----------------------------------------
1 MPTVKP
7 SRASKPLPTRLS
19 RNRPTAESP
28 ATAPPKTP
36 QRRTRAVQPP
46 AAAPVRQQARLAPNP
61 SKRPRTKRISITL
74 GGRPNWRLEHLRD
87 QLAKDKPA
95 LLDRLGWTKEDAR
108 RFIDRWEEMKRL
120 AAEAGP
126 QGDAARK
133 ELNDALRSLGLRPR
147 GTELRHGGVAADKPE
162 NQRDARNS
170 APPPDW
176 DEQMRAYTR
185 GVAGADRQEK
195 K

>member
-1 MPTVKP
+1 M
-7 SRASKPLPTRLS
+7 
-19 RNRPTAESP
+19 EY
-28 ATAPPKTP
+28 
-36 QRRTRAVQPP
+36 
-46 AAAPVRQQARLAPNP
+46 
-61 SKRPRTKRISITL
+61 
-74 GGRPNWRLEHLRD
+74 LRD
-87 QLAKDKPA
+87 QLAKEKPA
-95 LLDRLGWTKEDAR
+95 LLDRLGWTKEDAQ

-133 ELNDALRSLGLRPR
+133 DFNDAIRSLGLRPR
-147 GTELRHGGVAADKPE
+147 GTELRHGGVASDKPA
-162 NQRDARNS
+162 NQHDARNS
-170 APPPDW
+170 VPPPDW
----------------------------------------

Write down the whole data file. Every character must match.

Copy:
1 MPTVKP
7 SRASKPLPTRLS
19 RNRPTAESP
28 ATAPPKTP
36 QRRTRAVQPP
46 AAAPVRQQARLAPNP
61 SKRPRTKRISITL
74 GGRPNWRLEHLRD
87 QLAKDKPA
95 LLDRLGWTKEDAR
108 RFIDRWEEMKRL
120 AAEAGP
126 QGDAARK
133 ELNDALRSLGLRPR
147 GTELRHGGVAADKPE
162 NQRDARNS
170 APPPDW
176 DEQMRAYTR
185 GVAGADRQEK
195 K

>member
-1 MPTVKP
+1 M
-7 SRASKPLPTRLS
+7 
-19 RNRPTAESP
+19 EY
-28 ATAPPKTP
+28 
-36 QRRTRAVQPP
+36 
-46 AAAPVRQQARLAPNP
+46 
-61 SKRPRTKRISITL
+61 
-74 GGRPNWRLEHLRD
+74 LRD
-87 QLAKDKPA
+87 QLAKEKPA
-95 LLDRLGWTKEDAR
+95 LLDRLGWTKEDAQ

-133 ELNDALRSLGLRPR
+133 DFNDAIRSLGLRPR
-147 GTELRHGGVAADKPE
+147 GTELRHGGVASDKPA
-162 NQRDARNS
+162 NQHDARNS
-170 APPPDW
+170 VPPPDW